This post is part of 23 Things for Professional Development.
As mentioned in previous Thing posts, I am a big fan of social media. I continue to believe that social media has revolutionised communication, socialising and networking for us introverts – I quite like this (perhaps slightly tongue-in-cheek) article from the Atlantic talking about how social media has made this a “golden age” for introverts.
So, onto Thing 12, which is all about “the role of social media in building up networks and a sense of community”. The post has given us a series of questions to consider, so I’m going to hang my post around these:
Are there any other advantages to social networking in the context of professional development than those already outlined above?
The Thing 12 post lists collaboration; meeting people you wouldn’t have met in real life; networking across sectors; and establishing communities as benefits of social networking. I’d say that pretty much covers it – I certainly agree with all those points, and can vouch for all of them from personal experience. The only other advantage I’d add (and I appreciate that not everyone would see this as an advantage) is that social media allows you to present a controlled image of yourself to the world, with the stuff you don’t want publicised “edited out”, so to speak. Of course, this does rely on your being fairly careful with where, when and what you post online!
Can you think of any disadvantages?
Not really. I know some comment has been made previously on the potential for social media to create cliques, and exclude people who come to it later on or aren’t as active. I have some sympathy for this view, but to be honest I don’t really think it’s a problem. The new professionals “clique” on Twitter has been specifically mentioned as creating this kind of barrier, but my opinion on this is that if it is indeed a clique, it’s the easiest one to join I’ve ever seen! I’m not really interested in starting up this discussion again as I think all the arguments that need to be made have been, but if you’re interested I’d go to LISNPN and find the relevant thread in the forums. All I will say here is this: if you’re new to social media, and are worried about how you get involved, or that people will think you’re intruding, or that you won’t be welcome – really, don’t be. The great thing about social media is that it removes all the barriers to starting a conversation with someone. Really, all you have to do it dive in – it’s that simple. Sure, some people don’t always reply to messages, but that’s the nature of it, and not something to take personally!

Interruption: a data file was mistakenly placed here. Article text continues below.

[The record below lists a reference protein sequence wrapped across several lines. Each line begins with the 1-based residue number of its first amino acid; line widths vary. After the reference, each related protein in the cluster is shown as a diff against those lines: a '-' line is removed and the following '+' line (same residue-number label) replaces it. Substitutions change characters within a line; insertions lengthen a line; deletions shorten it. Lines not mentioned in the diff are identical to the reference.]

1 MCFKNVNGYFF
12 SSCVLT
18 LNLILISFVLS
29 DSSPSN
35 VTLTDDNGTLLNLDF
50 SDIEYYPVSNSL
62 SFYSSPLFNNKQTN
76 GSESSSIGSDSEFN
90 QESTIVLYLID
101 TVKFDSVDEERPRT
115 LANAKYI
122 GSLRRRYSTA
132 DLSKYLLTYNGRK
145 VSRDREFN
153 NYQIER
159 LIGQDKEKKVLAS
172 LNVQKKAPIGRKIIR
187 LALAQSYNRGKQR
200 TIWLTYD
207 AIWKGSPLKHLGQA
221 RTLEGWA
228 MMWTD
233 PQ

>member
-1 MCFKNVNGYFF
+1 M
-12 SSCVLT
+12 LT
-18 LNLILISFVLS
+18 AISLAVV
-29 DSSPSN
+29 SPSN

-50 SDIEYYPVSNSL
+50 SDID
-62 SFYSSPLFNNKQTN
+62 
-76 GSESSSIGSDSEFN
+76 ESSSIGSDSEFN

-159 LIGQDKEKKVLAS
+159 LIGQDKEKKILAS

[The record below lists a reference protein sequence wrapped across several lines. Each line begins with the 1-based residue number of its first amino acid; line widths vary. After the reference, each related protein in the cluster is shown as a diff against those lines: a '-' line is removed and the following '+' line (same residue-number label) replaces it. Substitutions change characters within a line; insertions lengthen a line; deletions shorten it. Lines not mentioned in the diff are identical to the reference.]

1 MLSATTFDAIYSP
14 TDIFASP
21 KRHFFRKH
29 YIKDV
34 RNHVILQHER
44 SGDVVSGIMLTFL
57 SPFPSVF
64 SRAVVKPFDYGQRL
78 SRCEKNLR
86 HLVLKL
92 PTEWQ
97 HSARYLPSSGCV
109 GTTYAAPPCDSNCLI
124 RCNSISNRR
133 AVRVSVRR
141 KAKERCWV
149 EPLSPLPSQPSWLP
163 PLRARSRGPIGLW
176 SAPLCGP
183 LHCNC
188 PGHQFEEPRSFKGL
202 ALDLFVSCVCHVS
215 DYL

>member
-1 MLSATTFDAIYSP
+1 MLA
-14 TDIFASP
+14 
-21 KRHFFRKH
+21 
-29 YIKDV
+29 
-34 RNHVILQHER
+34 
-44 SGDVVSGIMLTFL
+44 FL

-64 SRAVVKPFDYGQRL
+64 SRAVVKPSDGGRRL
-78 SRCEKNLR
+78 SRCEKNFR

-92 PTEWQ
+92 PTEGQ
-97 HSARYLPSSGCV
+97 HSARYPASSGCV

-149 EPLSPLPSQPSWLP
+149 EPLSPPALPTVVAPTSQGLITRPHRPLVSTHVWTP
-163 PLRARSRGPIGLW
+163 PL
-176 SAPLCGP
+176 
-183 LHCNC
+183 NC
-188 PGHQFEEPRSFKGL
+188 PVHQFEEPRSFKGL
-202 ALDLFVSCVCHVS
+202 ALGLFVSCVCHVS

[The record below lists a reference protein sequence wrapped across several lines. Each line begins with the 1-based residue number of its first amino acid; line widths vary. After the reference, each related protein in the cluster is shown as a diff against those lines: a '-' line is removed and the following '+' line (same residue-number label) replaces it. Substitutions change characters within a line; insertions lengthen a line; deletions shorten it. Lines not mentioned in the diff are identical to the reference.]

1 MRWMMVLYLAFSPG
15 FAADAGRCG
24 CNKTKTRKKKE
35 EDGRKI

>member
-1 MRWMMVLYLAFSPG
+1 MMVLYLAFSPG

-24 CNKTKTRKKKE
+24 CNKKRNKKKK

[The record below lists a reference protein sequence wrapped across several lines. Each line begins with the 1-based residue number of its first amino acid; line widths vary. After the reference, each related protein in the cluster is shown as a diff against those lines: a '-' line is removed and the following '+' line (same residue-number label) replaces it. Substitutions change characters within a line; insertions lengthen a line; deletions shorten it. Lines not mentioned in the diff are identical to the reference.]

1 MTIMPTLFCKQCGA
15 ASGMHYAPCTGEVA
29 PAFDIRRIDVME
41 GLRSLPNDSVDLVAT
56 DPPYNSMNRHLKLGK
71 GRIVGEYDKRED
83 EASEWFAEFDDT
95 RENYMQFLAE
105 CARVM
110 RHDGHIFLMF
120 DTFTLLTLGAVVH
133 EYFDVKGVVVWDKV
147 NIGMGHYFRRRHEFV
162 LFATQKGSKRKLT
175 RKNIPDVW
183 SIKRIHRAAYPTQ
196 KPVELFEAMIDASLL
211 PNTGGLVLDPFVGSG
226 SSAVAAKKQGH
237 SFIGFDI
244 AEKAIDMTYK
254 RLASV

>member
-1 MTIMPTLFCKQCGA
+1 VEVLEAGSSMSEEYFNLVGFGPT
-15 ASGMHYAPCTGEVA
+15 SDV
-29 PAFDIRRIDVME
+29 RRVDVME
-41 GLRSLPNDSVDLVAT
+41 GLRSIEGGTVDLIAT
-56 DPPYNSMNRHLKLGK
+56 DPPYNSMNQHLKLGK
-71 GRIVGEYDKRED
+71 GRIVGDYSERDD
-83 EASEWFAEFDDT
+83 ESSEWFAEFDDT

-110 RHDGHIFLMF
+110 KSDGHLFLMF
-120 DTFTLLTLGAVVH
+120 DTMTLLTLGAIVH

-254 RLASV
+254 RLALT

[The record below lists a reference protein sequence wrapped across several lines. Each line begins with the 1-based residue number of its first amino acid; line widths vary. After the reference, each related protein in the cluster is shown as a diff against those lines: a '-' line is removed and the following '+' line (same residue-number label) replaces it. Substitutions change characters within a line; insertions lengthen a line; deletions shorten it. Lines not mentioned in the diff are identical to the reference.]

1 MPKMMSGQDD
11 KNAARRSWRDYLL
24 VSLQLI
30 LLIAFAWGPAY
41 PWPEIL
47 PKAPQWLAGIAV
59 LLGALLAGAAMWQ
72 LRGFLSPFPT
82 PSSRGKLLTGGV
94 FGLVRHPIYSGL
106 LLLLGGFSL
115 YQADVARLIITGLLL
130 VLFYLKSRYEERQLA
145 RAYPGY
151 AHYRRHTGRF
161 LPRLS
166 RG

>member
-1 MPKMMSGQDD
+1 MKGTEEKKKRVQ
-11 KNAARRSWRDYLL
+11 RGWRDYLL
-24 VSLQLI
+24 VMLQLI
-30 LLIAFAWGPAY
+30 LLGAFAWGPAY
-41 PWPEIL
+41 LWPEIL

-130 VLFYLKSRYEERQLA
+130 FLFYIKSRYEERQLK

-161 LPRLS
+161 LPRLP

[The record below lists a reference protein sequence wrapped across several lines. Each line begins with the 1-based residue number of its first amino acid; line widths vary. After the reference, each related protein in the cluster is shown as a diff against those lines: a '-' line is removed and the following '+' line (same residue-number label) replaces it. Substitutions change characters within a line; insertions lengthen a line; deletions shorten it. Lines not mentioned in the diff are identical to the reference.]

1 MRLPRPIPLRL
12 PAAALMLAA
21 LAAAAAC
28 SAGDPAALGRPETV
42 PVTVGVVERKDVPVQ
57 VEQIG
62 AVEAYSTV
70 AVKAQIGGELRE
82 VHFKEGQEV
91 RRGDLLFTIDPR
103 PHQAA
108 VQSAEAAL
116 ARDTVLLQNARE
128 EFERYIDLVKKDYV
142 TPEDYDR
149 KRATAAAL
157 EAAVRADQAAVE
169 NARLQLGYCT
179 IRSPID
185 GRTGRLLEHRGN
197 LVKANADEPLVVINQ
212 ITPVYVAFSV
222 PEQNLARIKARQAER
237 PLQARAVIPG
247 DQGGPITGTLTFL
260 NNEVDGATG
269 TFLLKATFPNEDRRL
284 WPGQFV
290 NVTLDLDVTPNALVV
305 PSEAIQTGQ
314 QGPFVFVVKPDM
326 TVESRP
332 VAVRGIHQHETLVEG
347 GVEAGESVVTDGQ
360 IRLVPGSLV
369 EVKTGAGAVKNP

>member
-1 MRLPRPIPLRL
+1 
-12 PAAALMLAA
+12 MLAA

Has CPD23 helped you to make contact with others that you would not have had contact with normally?
Yes, absolutely. I’ve made a lot of friends, many of whom I’ve now met in real life, through social media – Twitter in particular. Social media was also really useful in making new connections in Leeds and Yorkshire before I moved here from London at the start of this year – without it, I’d hardly know anyone here now!
Did you already use social media for your career development before starting CPD23? Will you keep using it after the programme has finished?
I wouldn’t quite call myself an early adopter (in terms of the “diffusion of innovations” model, I think I fit more into the early majority category), but I have been a heavy user of social media for some time. I’ve been on Twitter since Feb 2009, and I’ve been blogging since May 2009. I will definitely keep using social media – I couldn’t really imagine my life without it now!
In your opinion does social networking really help to foster a sense of community?
Yes, I think it does. I do agree that there is still no substitute for meeting someone face-to-face, but for making that initial contact – and getting to share ideas with people who you will probably never have the chance to meet face-to-face – social networking is invaluable. I share an awful lot on social media (some may say more than is wise, but I think that’s down to personal choice), and I do consider the communities I belong to online to be true communities. Social media has helped me on a professional level, and has also helped me through some difficult times personally. I’ve turned to my networks online on many occasions, and have got the kind of advice and support that I’d never have got through only personal, face-to-face connections.
This is an interesting reflective Thing for me. On the one hand, I think I’m already making pretty good use of social media so this is largely a thought exercise for me. On the other hand, I am aware that I tend to stick to my own little circles online, and am probably not using social media to broaden my network as far as I could. My action for this Thing then is to find 5 new people to follow on Twitter that I’ve never talked to before, and say hi to them; and to comment on one blog that I’ve never commented on before.